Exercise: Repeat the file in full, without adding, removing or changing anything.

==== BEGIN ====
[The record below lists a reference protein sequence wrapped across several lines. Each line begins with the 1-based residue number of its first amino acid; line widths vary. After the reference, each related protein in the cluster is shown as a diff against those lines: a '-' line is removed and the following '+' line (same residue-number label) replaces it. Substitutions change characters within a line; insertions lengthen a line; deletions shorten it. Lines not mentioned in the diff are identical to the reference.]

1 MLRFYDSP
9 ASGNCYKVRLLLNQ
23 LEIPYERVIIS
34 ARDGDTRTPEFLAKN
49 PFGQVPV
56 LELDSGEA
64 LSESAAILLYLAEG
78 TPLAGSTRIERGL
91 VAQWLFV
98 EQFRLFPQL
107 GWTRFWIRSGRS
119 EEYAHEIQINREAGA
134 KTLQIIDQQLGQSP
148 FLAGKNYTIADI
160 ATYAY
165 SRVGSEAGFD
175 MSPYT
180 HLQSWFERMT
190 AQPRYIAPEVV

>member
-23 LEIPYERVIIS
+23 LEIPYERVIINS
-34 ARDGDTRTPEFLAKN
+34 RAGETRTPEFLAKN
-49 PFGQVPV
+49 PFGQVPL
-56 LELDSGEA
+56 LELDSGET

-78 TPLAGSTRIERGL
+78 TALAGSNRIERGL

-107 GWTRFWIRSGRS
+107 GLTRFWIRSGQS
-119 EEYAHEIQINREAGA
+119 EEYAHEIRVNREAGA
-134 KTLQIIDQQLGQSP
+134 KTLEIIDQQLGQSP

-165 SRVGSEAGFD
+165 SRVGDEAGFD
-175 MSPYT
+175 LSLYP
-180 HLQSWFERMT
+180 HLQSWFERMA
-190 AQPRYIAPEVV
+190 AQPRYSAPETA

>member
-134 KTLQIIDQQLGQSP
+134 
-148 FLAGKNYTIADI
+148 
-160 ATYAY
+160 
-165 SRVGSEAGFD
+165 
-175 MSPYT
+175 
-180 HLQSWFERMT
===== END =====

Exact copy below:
[The record below lists a reference protein sequence wrapped across several lines. Each line begins with the 1-based residue number of its first amino acid; line widths vary. After the reference, each related protein in the cluster is shown as a diff against those lines: a '-' line is removed and the following '+' line (same residue-number label) replaces it. Substitutions change characters within a line; insertions lengthen a line; deletions shorten it. Lines not mentioned in the diff are identical to the reference.]

1 MLRFYDSP
9 ASGNCYKVRLLLNQ
23 LEIPYERVIIS
34 ARDGDTRTPEFLAKN
49 PFGQVPV
56 LELDSGEA
64 LSESAAILLYLAEG
78 TPLAGSTRIERGL
91 VAQWLFV
98 EQFRLFPQL
107 GWTRFWIRSGRS
119 EEYAHEIQINREAGA
134 KTLQIIDQQLGQSP
148 FLAGKNYTIADI
160 ATYAY
165 SRVGSEAGFD
175 MSPYT
180 HLQSWFERMT
190 AQPRYIAPEVV

>member
-23 LEIPYERVIIS
+23 LEIPYERVIINS
-34 ARDGDTRTPEFLAKN
+34 RAGETRTPEFLAKN
-49 PFGQVPV
+49 PFGQVPL
-56 LELDSGEA
+56 LELDSGET

-78 TPLAGSTRIERGL
+78 TALAGSNRIERGL

-107 GWTRFWIRSGRS
+107 GLTRFWIRSGQS
-119 EEYAHEIQINREAGA
+119 EEYAHEIRVNREAGA
-134 KTLQIIDQQLGQSP
+134 KTLEIIDQQLGQSP

-165 SRVGSEAGFD
+165 SRVGDEAGFD
-175 MSPYT
+175 LSLYP
-180 HLQSWFERMT
+180 HLQSWFERMA
-190 AQPRYIAPEVV
+190 AQPRYSAPETA

>member
-134 KTLQIIDQQLGQSP
+134 
-148 FLAGKNYTIADI
+148 
-160 ATYAY
+160 
-165 SRVGSEAGFD
+165 
-175 MSPYT
+175 
-180 HLQSWFERMT